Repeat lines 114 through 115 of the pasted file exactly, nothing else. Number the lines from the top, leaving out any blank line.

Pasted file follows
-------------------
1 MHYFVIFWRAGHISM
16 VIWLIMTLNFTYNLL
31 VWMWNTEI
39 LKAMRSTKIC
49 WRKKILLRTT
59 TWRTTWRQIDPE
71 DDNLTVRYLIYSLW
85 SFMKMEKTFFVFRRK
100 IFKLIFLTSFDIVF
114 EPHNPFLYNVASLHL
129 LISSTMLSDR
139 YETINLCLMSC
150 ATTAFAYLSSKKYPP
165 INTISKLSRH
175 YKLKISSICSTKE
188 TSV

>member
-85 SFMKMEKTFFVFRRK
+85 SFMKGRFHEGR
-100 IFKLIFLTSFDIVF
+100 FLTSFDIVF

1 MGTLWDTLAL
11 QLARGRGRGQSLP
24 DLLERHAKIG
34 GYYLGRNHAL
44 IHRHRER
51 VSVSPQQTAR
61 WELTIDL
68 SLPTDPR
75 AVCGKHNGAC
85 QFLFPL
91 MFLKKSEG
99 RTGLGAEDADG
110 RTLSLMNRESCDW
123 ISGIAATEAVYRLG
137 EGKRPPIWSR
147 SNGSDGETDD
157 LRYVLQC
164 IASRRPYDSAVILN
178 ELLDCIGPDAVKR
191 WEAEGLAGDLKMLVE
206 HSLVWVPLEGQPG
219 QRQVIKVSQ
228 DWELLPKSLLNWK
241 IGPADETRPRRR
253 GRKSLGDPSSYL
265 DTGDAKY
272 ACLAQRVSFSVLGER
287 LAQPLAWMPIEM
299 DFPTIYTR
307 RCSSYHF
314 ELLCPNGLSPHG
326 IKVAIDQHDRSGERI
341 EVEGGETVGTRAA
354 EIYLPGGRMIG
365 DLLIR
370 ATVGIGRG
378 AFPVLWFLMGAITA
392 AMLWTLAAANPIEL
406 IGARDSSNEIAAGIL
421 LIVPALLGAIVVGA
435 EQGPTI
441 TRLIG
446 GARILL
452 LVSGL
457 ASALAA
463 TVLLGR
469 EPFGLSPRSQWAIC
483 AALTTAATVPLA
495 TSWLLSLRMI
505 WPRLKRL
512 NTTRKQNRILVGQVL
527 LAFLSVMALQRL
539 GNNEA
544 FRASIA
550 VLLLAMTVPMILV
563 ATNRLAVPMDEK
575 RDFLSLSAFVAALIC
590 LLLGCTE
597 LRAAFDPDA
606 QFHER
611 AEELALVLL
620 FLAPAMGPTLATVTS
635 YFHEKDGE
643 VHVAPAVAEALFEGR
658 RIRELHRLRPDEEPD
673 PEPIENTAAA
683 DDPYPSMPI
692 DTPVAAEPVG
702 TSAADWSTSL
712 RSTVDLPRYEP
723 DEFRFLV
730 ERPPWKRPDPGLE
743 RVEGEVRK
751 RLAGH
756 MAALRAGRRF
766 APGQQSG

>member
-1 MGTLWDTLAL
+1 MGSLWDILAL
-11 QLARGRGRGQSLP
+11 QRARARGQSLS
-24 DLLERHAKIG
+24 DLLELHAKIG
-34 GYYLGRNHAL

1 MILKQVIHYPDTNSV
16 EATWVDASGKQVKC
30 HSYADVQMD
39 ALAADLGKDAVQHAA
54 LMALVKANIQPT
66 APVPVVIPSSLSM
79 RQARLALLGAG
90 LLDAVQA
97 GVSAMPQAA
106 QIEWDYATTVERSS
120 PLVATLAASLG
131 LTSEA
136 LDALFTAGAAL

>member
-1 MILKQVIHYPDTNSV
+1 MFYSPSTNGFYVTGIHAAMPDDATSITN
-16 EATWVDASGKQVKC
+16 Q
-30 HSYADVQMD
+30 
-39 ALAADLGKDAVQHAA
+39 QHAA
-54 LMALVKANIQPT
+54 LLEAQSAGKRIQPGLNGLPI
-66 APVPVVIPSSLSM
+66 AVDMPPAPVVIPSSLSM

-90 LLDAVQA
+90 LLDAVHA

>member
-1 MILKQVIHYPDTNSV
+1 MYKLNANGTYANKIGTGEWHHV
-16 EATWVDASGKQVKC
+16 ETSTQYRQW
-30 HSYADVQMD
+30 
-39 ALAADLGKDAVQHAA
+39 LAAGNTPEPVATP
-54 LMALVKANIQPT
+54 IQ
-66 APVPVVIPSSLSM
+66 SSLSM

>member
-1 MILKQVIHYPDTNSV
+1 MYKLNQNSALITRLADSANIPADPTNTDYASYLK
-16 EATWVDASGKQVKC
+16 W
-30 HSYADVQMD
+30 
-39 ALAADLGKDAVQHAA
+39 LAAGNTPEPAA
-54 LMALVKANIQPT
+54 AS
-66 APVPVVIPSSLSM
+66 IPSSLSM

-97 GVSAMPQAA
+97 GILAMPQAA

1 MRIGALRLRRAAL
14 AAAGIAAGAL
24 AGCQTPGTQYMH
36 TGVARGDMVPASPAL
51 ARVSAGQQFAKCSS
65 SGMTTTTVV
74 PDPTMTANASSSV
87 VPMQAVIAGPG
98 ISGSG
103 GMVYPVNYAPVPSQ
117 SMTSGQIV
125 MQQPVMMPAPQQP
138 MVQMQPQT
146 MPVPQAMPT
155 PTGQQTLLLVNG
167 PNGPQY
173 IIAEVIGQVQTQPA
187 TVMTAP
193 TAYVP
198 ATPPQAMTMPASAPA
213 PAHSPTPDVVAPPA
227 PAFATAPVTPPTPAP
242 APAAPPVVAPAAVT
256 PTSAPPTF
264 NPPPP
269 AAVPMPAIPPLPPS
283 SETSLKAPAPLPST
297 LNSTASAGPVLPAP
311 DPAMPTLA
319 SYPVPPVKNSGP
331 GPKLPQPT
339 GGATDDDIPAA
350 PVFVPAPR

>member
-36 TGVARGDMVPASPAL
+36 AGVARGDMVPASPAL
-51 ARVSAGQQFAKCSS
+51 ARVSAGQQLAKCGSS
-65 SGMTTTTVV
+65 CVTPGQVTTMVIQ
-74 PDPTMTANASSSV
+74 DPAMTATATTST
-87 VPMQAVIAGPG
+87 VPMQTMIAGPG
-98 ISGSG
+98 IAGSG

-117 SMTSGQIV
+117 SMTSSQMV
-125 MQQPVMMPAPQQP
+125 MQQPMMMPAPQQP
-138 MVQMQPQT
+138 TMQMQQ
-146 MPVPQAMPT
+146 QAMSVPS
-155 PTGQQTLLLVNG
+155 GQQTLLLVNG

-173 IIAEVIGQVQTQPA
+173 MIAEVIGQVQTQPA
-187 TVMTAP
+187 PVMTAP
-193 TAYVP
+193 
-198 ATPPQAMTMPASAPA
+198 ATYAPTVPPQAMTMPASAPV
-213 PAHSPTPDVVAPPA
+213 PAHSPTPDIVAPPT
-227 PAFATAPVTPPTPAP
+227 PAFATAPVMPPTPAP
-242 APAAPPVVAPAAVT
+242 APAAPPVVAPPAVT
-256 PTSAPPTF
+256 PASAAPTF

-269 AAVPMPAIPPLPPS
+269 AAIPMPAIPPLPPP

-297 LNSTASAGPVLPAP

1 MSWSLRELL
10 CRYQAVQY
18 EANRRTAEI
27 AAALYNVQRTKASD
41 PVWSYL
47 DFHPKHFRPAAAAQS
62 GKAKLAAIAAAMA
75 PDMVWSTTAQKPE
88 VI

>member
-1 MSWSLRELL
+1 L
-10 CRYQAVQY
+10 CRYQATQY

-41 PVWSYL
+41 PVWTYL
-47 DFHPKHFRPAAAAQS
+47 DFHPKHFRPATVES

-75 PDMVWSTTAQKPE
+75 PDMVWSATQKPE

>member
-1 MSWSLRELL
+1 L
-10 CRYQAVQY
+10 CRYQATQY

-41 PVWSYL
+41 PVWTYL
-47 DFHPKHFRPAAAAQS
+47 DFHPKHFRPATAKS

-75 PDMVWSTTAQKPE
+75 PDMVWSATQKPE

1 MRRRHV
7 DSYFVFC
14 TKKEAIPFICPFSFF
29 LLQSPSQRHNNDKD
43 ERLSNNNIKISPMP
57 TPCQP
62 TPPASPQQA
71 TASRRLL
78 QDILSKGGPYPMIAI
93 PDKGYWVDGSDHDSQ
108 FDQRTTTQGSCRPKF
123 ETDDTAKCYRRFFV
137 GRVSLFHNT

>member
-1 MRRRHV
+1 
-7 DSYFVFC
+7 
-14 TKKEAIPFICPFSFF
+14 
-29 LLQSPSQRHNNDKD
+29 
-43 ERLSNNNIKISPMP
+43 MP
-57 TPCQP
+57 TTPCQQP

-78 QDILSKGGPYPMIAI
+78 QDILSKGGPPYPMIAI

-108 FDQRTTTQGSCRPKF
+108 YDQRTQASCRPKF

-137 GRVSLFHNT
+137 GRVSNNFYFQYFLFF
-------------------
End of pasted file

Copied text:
97 GVSAMPQAA
106 QIEWDYATTVERSS